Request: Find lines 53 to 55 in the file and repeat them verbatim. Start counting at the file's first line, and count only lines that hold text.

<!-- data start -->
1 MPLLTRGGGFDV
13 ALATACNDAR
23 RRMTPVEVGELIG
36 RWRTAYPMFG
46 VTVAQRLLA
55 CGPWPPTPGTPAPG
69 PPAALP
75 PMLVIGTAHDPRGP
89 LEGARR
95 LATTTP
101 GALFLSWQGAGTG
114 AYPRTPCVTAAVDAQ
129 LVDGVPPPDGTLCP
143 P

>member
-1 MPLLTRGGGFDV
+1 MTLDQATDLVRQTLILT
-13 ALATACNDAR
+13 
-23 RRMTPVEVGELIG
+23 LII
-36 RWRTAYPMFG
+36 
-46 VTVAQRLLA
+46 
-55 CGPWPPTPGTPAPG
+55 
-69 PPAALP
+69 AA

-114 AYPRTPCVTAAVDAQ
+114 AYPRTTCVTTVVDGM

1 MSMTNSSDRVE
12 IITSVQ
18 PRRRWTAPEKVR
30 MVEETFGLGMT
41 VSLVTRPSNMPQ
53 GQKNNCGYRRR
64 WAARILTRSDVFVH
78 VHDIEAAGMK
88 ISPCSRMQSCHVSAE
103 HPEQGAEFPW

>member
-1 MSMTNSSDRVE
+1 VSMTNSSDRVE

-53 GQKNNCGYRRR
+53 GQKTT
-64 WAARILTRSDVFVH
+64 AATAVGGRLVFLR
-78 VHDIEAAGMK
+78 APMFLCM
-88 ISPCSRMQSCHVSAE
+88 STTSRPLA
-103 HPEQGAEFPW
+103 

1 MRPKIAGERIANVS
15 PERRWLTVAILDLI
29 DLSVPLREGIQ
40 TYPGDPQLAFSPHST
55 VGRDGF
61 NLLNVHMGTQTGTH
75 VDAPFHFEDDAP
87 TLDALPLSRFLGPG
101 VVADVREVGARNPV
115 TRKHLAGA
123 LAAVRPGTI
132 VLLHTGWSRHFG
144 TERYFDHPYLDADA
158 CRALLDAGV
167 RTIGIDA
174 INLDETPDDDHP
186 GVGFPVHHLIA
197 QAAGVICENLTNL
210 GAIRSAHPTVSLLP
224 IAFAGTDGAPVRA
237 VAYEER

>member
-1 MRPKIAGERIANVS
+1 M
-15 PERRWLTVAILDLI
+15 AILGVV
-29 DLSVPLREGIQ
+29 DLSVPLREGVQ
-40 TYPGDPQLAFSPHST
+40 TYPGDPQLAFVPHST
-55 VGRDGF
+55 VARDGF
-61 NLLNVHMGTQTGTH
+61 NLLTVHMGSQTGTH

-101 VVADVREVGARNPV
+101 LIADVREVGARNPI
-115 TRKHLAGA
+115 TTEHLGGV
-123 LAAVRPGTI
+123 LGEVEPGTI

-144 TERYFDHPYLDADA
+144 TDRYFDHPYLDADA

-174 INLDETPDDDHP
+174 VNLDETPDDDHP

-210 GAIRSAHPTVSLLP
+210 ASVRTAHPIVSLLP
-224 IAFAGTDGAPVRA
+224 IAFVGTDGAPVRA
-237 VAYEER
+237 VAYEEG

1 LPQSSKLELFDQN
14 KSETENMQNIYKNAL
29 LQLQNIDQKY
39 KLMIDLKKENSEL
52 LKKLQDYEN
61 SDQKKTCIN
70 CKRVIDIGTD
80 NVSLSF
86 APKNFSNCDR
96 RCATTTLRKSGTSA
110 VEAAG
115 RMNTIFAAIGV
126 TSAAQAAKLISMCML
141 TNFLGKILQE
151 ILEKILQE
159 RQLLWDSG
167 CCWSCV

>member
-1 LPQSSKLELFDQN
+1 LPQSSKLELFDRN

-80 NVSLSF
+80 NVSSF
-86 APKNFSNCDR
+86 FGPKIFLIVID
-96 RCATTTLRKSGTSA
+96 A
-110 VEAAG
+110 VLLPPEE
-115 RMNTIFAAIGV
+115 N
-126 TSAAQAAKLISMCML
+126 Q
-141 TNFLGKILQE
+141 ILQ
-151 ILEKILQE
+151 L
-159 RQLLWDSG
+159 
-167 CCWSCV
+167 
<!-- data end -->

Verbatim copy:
-103 HPEQGAEFPW
+103 

1 MRPKIAGERIANVS